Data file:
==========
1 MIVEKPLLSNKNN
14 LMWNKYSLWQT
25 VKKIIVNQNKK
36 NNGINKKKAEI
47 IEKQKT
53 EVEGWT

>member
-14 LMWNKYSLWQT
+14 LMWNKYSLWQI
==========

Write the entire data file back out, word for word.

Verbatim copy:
1 MIVEKPLLSNKNN
14 LMWNKYSLWQT
25 VKKIIVNQNKK
36 NNGINKKKAEI
47 IEKQKT
53 EVEGWT

>member
-14 LMWNKYSLWQT
+14 LMWNKYSLWQI